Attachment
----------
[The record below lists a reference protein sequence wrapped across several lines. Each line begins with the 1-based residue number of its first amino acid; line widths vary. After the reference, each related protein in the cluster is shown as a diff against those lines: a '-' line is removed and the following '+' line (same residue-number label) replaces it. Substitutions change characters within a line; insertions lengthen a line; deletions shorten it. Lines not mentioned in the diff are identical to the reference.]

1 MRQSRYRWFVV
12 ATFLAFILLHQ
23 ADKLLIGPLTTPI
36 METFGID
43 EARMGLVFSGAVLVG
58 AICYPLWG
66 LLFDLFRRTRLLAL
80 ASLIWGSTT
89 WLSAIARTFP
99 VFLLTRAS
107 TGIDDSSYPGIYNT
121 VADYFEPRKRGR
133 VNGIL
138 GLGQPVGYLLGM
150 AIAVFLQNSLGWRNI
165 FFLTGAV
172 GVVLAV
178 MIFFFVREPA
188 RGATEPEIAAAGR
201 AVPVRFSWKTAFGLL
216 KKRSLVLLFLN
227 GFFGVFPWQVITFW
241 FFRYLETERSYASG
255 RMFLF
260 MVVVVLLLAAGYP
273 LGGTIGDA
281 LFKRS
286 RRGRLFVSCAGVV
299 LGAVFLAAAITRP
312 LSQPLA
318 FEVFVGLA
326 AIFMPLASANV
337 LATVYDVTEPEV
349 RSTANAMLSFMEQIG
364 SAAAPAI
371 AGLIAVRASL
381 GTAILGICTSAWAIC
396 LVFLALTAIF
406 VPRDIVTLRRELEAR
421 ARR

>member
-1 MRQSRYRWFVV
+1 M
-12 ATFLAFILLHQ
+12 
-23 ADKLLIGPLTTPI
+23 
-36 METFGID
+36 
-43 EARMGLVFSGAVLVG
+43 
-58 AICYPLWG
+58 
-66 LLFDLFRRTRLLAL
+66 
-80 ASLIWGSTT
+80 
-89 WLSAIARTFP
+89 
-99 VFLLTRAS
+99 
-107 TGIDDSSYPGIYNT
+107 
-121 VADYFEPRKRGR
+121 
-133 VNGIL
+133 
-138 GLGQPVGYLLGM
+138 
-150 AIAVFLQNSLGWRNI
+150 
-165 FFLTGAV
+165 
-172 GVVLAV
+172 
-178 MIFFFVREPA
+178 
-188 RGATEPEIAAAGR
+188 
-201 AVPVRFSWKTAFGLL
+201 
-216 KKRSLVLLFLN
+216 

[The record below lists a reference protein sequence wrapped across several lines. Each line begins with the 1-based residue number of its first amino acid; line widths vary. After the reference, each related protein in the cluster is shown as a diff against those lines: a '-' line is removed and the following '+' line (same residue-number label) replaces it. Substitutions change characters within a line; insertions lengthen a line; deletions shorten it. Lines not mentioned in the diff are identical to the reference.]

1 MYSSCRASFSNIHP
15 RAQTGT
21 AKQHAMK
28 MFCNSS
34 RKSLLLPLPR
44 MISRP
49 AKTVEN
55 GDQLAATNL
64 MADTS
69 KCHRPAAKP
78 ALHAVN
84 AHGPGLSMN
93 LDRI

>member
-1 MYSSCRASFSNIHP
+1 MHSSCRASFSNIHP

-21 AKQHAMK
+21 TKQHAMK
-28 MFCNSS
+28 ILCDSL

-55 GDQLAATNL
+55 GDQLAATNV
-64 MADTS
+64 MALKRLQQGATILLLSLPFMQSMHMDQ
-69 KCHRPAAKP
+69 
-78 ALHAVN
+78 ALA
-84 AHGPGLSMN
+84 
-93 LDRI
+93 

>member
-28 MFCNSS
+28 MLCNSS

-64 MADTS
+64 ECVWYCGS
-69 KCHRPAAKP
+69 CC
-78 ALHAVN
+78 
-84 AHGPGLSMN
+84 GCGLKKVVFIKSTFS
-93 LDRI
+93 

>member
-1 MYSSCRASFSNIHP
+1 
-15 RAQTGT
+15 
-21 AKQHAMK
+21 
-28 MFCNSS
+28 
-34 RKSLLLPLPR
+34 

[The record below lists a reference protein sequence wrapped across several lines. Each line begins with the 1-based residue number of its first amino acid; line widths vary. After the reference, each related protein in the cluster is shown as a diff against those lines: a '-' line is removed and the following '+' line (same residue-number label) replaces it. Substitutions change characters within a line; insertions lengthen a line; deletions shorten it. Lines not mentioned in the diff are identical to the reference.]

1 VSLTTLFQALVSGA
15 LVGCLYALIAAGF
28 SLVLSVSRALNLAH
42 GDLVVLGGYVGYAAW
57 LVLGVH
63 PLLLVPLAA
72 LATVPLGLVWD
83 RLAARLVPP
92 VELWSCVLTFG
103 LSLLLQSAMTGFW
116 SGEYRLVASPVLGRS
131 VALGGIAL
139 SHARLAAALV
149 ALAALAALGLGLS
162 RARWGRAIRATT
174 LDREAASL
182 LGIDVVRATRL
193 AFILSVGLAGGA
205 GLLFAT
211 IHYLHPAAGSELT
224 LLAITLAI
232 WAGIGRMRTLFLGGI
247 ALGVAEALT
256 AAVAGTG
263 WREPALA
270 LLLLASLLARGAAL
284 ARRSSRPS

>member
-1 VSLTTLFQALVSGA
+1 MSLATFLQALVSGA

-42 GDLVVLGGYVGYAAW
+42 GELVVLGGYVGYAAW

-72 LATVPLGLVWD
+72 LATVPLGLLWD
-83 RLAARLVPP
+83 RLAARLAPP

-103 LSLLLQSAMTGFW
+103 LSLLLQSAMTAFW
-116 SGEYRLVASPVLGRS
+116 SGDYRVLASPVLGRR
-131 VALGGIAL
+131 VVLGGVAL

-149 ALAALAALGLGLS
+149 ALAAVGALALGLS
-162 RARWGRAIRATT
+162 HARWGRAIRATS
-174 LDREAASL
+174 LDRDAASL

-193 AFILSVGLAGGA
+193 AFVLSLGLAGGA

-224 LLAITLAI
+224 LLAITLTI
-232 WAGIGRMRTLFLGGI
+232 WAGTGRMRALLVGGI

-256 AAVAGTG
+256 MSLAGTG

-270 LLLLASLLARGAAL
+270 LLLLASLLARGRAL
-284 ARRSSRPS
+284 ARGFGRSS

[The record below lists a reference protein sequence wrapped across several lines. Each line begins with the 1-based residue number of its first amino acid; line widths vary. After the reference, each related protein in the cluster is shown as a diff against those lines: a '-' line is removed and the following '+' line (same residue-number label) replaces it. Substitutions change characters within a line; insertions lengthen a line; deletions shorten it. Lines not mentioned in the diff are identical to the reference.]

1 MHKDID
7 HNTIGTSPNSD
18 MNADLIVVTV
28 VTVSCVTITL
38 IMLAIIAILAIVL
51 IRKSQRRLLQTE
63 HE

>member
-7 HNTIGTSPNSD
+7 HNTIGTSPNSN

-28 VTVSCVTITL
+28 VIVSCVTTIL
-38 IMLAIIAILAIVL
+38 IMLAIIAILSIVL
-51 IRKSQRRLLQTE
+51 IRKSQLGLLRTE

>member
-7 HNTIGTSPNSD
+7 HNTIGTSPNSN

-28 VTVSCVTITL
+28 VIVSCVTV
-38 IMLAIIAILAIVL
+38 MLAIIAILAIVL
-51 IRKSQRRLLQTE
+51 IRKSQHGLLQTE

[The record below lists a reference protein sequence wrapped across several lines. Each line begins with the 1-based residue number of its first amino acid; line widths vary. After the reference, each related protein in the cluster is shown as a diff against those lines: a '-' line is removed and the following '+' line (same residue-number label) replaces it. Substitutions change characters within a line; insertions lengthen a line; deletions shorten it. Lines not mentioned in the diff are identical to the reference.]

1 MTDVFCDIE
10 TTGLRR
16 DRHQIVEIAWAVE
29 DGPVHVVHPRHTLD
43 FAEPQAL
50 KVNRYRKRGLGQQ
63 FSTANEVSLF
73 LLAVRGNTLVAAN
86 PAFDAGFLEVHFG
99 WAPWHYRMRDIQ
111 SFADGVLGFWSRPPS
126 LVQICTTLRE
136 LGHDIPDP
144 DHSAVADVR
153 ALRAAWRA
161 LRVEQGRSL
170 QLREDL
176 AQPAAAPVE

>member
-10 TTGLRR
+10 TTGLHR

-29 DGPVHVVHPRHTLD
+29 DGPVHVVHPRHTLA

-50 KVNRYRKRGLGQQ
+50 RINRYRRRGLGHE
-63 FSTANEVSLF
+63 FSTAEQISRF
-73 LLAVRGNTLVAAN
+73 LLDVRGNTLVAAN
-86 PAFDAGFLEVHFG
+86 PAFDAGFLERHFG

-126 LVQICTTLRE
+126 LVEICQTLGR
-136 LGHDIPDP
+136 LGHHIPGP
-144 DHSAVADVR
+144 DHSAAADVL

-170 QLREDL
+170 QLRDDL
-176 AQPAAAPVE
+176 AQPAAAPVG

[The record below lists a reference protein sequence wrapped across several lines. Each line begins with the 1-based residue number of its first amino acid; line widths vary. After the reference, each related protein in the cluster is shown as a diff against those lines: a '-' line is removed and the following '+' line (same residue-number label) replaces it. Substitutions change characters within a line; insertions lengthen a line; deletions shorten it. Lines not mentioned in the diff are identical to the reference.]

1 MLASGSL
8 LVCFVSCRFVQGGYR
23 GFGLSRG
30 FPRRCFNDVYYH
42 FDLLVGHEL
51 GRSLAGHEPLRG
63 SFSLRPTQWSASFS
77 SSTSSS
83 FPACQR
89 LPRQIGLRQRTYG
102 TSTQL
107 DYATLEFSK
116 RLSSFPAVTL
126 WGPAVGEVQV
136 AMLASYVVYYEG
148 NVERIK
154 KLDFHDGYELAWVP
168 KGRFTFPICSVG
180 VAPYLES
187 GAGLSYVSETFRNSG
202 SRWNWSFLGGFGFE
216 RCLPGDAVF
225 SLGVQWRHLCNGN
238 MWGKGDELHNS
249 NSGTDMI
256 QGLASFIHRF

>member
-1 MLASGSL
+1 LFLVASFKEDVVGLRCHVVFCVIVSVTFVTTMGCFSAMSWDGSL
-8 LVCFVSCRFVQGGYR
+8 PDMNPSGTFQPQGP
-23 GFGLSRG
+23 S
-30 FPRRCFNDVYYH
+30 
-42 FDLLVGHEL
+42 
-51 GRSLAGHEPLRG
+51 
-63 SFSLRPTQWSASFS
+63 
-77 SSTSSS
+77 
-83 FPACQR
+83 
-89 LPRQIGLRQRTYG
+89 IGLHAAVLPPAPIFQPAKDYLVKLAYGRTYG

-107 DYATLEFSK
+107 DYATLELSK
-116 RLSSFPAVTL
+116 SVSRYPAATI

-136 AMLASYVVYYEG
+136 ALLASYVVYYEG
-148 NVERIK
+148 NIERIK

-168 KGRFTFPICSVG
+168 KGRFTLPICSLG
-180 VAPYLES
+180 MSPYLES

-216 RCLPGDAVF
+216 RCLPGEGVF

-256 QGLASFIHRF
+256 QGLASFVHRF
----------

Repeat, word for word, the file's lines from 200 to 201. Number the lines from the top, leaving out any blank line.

+270 LLLLASLLARGRAL
-284 ARRSSRPS